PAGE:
Today as we gather for commencement, we come together with each of us wearing caps, gowns, hoods, and cords that signify different things. Someone with a trained eye can look at an individual’s commencement regalia and tell whether that person holds a PhD, a master’s degree, or a bachelor’s degree; the university that granted it; and even the person’s academic discipline.
I’ve always been fascinated by the way we seem to understand and sort out our world through the symbols, colors, and cues with which we surround ourselves. We each tell a story about ourselves by what we choose to wear, what we drive, what we buy, and what we do. Companies and products have become highly proficient in telling their stories through the brands they cultivate. A Nike swoosh, for example, automatically means something to each of us—the positive attitude to “just do it.”
Rarely is it that anyone outside of a university will know the official mission or brand promise of the institution. This year, you and I and tens of thousands of others carried a short message to the world about what this place stands for. It was in the form of two words: “The Quest.” While some people never could get past connecting the quest with the number of wins and losses on the football field, others who listened gained insight to what it means to be from BYU.
The mission of Brigham Young University is “to assist individuals in their quest for perfection and eternal life” (The Mission of Brigham Young University and The Aims of a BYU Education [Provo: BYU, 1996], 1; emphasis added). That’s a pretty hefty brand promise—there’s a little more to it than “have it your way” or “just do it” and slogans from other popular brands in the world. But, make no mistake, that is the brand of distinction you carry forward with you today as you leave Brigham Young University to find your place in the world.
Arthur Brooks, the president of the American Enterprise Institute, was the speaker at the BYU forum in February. He spoke about happiness, business success, and prosperity. Not a member of the Church, he quoted from the Book of Mormon and shared with us results of study after study demonstrating the causal link between providing volunteer service and financial giving that leads to happiness, leadership opportunities, business success, and prosperity. If you are interested in those kinds of things, you might want to look up his talk online.
But for today, I’d like to share his story about his “magic briefcase.” As a guest lecturer at BYU a couple of years ago, he was given a briefcase as a gift by a professor here at BYU. It was a nice briefcase with the BYU logo on it. A few months later the handle on his own briefcase broke, and he began to use the BYU briefcase at work and when he was traveling. After a short while he realized people would notice the briefcase and would assume he was LDS. Realizing his actions would reflect upon the brand he was carrying, he began trying to live true to that brand. In his words, the magic briefcase
was actually making my life better. I was happier; things were going really well for me as I was carrying it. And the reason is that the service for which Mormons have become justifiably famous was infecting my life. It was making me better. . . . And I thank you for that. [Arthur C. Brooks, “Why Giving Matters,” BYU forum address, 24 February 2009]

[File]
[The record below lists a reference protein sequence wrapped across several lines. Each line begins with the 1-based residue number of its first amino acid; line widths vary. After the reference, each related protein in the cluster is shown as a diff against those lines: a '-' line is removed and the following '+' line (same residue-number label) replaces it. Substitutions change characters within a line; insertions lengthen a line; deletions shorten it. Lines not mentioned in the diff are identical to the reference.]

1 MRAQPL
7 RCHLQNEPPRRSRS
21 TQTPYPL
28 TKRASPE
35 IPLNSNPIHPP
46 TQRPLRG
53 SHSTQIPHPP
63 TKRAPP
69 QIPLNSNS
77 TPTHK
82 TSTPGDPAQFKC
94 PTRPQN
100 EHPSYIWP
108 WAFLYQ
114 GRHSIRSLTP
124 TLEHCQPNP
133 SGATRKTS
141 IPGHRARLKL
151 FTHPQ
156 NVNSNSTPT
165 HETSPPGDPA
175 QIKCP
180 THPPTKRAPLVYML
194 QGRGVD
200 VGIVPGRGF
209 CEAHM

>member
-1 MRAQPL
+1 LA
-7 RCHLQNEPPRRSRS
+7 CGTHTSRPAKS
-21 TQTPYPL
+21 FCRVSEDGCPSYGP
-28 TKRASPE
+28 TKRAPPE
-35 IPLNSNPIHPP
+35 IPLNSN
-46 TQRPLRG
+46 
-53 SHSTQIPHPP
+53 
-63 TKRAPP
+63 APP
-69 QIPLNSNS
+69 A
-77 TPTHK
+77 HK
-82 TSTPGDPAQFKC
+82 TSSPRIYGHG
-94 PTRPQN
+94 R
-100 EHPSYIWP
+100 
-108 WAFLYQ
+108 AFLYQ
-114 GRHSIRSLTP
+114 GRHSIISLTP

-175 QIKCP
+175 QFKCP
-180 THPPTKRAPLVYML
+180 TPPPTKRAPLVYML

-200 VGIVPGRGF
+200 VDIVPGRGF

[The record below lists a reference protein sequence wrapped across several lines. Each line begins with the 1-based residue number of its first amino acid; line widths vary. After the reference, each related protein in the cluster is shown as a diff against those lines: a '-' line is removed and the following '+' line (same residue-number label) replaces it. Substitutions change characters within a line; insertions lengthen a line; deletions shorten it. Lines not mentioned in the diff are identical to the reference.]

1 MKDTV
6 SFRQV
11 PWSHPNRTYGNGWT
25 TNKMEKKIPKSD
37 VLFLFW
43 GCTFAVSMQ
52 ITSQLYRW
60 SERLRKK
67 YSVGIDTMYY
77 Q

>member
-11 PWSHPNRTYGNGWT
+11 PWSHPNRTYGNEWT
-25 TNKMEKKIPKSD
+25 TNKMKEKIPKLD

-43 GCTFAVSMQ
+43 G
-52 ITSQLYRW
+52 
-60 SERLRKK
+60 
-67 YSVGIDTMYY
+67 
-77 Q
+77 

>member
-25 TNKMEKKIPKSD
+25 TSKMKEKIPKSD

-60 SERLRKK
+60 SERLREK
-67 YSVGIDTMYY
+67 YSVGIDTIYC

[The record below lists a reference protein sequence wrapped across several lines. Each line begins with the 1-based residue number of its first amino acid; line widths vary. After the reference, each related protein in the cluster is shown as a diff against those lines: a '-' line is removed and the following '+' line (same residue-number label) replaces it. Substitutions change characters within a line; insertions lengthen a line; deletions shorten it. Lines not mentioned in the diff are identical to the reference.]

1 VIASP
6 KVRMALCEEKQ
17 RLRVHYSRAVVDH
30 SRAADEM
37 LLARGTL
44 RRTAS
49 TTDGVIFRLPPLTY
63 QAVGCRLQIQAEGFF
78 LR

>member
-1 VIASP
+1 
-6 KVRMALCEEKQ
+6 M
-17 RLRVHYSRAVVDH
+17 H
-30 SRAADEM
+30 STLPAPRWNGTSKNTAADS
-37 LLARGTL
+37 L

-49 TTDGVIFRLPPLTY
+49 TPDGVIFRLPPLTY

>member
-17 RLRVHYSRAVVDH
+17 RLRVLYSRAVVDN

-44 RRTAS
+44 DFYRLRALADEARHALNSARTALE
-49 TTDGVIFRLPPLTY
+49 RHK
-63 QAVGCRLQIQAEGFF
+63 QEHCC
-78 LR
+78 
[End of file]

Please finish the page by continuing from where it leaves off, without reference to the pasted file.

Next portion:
The BYU brand is justifiably famous. A big part of the reason is that its mission has nothing to do with BYU and everything to do with you and the kind of person it seeks to help you become—a person “of faith, intellect, and character who [has] the skills and the desire to continue learning and to serve others throughout their lives” (Mission and Aims, 3). Today marks only the beginning or “commencement” of your fulfilling the BYU mission or brand promise—which is ultimately measured in the kind of person you will become.
As graduates of Brigham Young University today, you join a great alumni family of men and women now more than 370,000 strong throughout the world who share this mission—this mission that is now yours—to “let your light so shine before men, that they may see your good works, and glorify your Father which is in heaven” (Matthew 5:16; see also 3 Nephi 12:16).
At the Alumni Association, we believe the “light” we each hold as alumni can be magnified when we connect with others who share the Spirit of the Y. We are dedicated to cultivating the Spirit of the Y by keeping you informed and connected to the good works faculty and alumni are doing in the world and by providing opportunities for you to learn, volunteer, contribute, and serve with the students, programs, and activities of your alma mater—keeping you “Connected for Good.”
We feel so strongly about this idea of being connected for good that we have adopted it as the slogan of the Alumni Association. No longer students, we will remain connected as alumni with a shared commitment to go forth to do “good” in a world that has now become our campus.
As president of the Brigham Young University Alumni Association Board of Directors, I hereby confer on each of you lifetime membership in the Brigham Young University Alumni Association. Congratulations!
I invite you to wear the BYU brand with distinction and honor. Let our brand promise continue to lift and inspire you. Find ways you can be connected for good and receive the blessings that come to those who continue to learn and serve others throughout their lives.
May God bless you. In the name of Jesus Christ, amen.
Dee Allsop was president of the BYU Alumni Association when this commencement address was given on 23 April 2009.
© Brigham Young University. All rights reserved.
See the complete list of abbreviations HERE